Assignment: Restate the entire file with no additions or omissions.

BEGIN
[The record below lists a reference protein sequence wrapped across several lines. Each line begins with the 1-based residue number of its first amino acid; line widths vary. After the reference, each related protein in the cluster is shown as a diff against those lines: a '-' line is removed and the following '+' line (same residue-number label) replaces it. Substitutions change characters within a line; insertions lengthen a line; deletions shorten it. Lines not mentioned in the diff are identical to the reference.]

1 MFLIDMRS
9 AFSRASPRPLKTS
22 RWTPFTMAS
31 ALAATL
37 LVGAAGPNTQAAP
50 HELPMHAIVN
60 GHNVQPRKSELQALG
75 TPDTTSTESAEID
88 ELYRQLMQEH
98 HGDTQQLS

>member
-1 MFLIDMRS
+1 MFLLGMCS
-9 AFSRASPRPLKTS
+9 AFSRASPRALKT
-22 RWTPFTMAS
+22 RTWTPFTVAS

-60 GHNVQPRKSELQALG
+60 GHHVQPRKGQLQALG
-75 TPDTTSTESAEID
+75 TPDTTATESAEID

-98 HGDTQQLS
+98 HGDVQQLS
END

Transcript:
[The record below lists a reference protein sequence wrapped across several lines. Each line begins with the 1-based residue number of its first amino acid; line widths vary. After the reference, each related protein in the cluster is shown as a diff against those lines: a '-' line is removed and the following '+' line (same residue-number label) replaces it. Substitutions change characters within a line; insertions lengthen a line; deletions shorten it. Lines not mentioned in the diff are identical to the reference.]

1 MFLIDMRS
9 AFSRASPRPLKTS
22 RWTPFTMAS
31 ALAATL
37 LVGAAGPNTQAAP
50 HELPMHAIVN
60 GHNVQPRKSELQALG
75 TPDTTSTESAEID
88 ELYRQLMQEH
98 HGDTQQLS

>member
-1 MFLIDMRS
+1 MFLLGMCS
-9 AFSRASPRPLKTS
+9 AFSRASPRALKT
-22 RWTPFTMAS
+22 RTWTPFTVAS

-60 GHNVQPRKSELQALG
+60 GHHVQPRKGQLQALG
-75 TPDTTSTESAEID
+75 TPDTTATESAEID

-98 HGDTQQLS
+98 HGDVQQLS